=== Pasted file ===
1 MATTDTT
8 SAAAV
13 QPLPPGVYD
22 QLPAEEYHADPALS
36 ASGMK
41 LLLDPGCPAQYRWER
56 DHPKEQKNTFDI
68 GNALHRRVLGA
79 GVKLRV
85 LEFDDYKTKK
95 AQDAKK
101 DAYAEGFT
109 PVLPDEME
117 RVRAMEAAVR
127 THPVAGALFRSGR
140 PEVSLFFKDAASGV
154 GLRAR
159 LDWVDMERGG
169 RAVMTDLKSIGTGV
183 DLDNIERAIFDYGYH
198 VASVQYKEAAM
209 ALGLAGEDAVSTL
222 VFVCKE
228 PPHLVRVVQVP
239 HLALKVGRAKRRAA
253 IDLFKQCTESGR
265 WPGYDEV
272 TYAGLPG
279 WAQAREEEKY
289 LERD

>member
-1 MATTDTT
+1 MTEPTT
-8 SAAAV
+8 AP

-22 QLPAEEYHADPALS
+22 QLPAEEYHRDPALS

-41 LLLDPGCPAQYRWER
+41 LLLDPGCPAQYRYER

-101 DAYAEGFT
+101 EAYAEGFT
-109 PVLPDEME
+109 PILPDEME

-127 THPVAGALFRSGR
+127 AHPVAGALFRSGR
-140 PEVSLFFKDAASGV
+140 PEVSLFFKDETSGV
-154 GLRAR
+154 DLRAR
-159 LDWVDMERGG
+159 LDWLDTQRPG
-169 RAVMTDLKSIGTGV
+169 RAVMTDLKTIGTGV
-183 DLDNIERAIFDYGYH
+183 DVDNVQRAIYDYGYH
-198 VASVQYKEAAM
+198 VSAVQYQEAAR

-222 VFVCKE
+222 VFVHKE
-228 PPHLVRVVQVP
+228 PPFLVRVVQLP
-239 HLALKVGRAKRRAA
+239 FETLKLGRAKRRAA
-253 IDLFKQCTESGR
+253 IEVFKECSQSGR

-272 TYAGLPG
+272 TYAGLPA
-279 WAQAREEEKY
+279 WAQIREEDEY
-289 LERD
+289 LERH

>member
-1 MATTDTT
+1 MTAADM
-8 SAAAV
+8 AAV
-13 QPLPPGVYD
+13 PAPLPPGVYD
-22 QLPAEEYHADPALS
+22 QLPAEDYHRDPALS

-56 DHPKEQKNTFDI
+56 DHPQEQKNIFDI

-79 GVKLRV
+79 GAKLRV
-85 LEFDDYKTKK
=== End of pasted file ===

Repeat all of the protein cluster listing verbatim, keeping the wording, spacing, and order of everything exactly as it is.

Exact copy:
1 MATTDTT
8 SAAAV
13 QPLPPGVYD
22 QLPAEEYHADPALS
36 ASGMK
41 LLLDPGCPAQYRWER
56 DHPKEQKNTFDI
68 GNALHRRVLGA
79 GVKLRV
85 LEFDDYKTKK
95 AQDAKK
101 DAYAEGFT
109 PVLPDEME
117 RVRAMEAAVR
127 THPVAGALFRSGR
140 PEVSLFFKDAASGV
154 GLRAR
159 LDWVDMERGG
169 RAVMTDLKSIGTGV
183 DLDNIERAIFDYGYH
198 VASVQYKEAAM
209 ALGLAGEDAVSTL
222 VFVCKE
228 PPHLVRVVQVP
239 HLALKVGRAKRRAA
253 IDLFKQCTESGR
265 WPGYDEV
272 TYAGLPG
279 WAQAREEEKY
289 LERD

>member
-1 MATTDTT
+1 MTEPTT
-8 SAAAV
+8 AP

-22 QLPAEEYHADPALS
+22 QLPAEEYHRDPALS

-41 LLLDPGCPAQYRWER
+41 LLLDPGCPAQYRYER

-101 DAYAEGFT
+101 EAYAEGFT
-109 PVLPDEME
+109 PILPDEME

-127 THPVAGALFRSGR
+127 AHPVAGALFRSGR
-140 PEVSLFFKDAASGV
+140 PEVSLFFKDETSGV
-154 GLRAR
+154 DLRAR
-159 LDWVDMERGG
+159 LDWLDTQRPG
-169 RAVMTDLKSIGTGV
+169 RAVMTDLKTIGTGV
-183 DLDNIERAIFDYGYH
+183 DVDNVQRAIYDYGYH
-198 VASVQYKEAAM
+198 VSAVQYQEAAR

-222 VFVCKE
+222 VFVHKE
-228 PPHLVRVVQVP
+228 PPFLVRVVQLP
-239 HLALKVGRAKRRAA
+239 FETLKLGRAKRRAA
-253 IDLFKQCTESGR
+253 IEVFKECSQSGR

-272 TYAGLPG
+272 TYAGLPA
-279 WAQAREEEKY
+279 WAQIREEDEY
-289 LERD
+289 LERH

>member
-1 MATTDTT
+1 MTAADM
-8 SAAAV
+8 AAV
-13 QPLPPGVYD
+13 PAPLPPGVYD
-22 QLPAEEYHADPALS
+22 QLPAEDYHRDPALS

-56 DHPKEQKNTFDI
+56 DHPQEQKNIFDI

-79 GVKLRV
+79 GAKLRV
-85 LEFDDYKTKK